“Cash 4 Clunkers” and the Law of Unintended Consequences
- Posted by ToddSullivan
- on October 8th, 2009
This is what happens when gov’t meddles in the market. Now, I am torn because C4C did help our AutoNation (AN) holding. But I fear its effect will be short term and leave potential buyers of new cars sitting, waiting for the next gov’t program before they go buy. Basically a short term gain and detrimental longer term effects. Anyway, the ugly result…
Michael Darrow, an independent used-car dealer, is still feeling pain from “Cash for Clunkers.”
During the summer, he was shut out of the popular initiative, which allowed only new-car franchises to participate. Now, the inventory he normally buys at auction is sharply limited, a direct result of Clunkers sending close to 700,000 gas guzzlers to the junkyard. That’s driven wholesale prices to new highs at a time when cost-conscious consumers, who sometimes rely on dated information from guide books, aren’t paying more.
“We’ve gotten hit by several whammies,” says Mr. Darrow, owner of The Auto Finders in Durham, N.C. “Now I can’t fill the lot like I used to, I pay more for the cars and I’m getting less for them.”
Independent dealers across the country, most of which have no affiliation with the large auto manufacturers and outnumber franchise dealerships in most states, are struggling in Clunkers’ aftermath. Some of these small businesses – which number between 40,000 and 45,000, according to the National Independent Auto Dealers Association – say they’re being forced to sell vehicles for less than what they’ve paid at auction, a move that’s cutting deep into already shaky bottom lines.
Wholesale prices for pre-owned vehicles are up 19% over December 2008, when the prices first started rising, and may be up “substantially in September, maybe 8% to 9% on a year-over-year basis,” says Thomas Webb, chief economist at Manheim Consulting, an Atlanta firm that tracks data in the used-car marketplace. Official pricing for the month is scheduled to be released Wednesday.
Inventory in August was the lowest in at least 35 years, according to Manheim. The supply has dwindled because gas guzzlers traded in for Clunkers rebates have been taken off the road, rather then sent to auction. And now, franchise dealers who cleared out inventory during Clunkers are holding tight to their pre-owned vehicles as they wait for manufacturers to restock lots, industry experts say.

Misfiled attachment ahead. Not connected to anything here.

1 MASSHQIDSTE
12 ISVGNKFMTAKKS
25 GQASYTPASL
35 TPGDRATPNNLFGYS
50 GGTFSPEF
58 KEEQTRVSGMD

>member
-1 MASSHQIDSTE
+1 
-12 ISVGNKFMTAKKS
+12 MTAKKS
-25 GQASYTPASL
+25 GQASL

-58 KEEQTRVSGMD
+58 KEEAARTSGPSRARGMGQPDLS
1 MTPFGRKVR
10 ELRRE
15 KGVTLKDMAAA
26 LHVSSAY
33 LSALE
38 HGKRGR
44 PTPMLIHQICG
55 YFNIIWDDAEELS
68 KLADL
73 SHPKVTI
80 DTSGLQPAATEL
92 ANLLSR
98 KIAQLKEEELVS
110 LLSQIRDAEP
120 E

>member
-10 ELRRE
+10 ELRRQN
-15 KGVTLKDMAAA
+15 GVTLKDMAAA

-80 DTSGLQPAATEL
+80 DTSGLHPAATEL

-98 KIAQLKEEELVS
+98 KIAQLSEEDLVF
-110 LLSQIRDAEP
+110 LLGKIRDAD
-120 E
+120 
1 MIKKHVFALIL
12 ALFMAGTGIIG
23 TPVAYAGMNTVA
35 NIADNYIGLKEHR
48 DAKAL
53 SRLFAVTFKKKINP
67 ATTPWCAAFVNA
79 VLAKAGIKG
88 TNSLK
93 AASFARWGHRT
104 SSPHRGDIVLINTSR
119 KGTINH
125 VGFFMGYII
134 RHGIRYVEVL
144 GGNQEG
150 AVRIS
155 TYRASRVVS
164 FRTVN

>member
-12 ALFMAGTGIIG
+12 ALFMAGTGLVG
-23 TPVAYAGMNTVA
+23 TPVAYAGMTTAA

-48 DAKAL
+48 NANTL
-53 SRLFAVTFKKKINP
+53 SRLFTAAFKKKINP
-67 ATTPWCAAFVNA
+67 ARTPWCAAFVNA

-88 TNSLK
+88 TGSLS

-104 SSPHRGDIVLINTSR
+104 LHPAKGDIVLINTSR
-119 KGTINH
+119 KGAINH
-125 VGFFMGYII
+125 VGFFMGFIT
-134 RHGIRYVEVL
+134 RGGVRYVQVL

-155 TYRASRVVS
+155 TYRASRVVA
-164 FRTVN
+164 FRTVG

Roger Hanke, who has owned Roger Hanke Motorcars in Fresno, Calif., for 41 years, says he’s barely pulling a profit. “I’ve never seen anything quite like this,” he says of the auction prices. The situation would be less detrimental if he could translate the rising prices into his selling price, Mr. Hanke says. But it’s difficult to raise prices in a recession, plus consumers – and lenders who supply auto financing – are still consulting guidebook values before settling a deal.
One book that portrays auction price daily is The Black Book, based in a Gainesville, Ga., but it is not favored by lenders or consumers. “Our focus is the dealer side of the business,” says Black Book managing editor Ricky Beggs. “Our primary customers are those who are buying and selling to the consumers, who need accurate values that are reflective of the marketplace.”
Because of the disparity between auction price and book value, Mr. Hanke sold several vehicles at prices lower than what he paid at the auction. Now, Mr. Hanke is being more upfront about the price he paid by showing his customers the auction invoice – a practice not typical of most dealers. “Now they’re aware, but they’re not aware of why,” says Mr. Hanke.
To be sure, the Clunkers initiative, despite putting pressure on the auction prices, wasn’t all bad for independent dealerships because it whetted the consumer appetite. “We saw more traffic at independent car lots because customers who couldn’t get a deal at the franchise would leave with a yearning to trade and upgrade their vehicle,” says Gil Boers, executive director of the New Mexico Independent Automobile Dealers Association in Albuquerque.
Yet for many independents, the current situation might be too much to bear. While experts aren’t willing to guess how many could shutter before the end of the year, Jim Edwards of the Carolinas Independent Automobile Dealers Association in Harrisburg, N.C., says that 1,500 independent dealerships hard hit by the recession have closed in the past 18 months in North and South Carolina.
What politicians fail to realized is the for every action there is a reaction. The reaction cannot be predicted in a free market (I know, but ours is as free as exists out there today). You cannot direct or guide participants in it and when gov’t jumps in the pool with both feet so to speak, there is a huge splash and a wake that may (usually does) cancel out any positive effect of the very thing they are doing.
This is the main reason for opposition to health care reform and my refusal to even consider investing in the sector despite some potentially very appealing companies. It isn’t that people do not think changes need to be made, it is that we are highly confident that when wholesale changes are made, while possibly helping some in many areas, are just as likely to hurt many other folks in other areas. When the general population can’t determine what side of that equation they will be on, they will opt for the status quo.
“Cash for Clunkers” is proof of what can happen…
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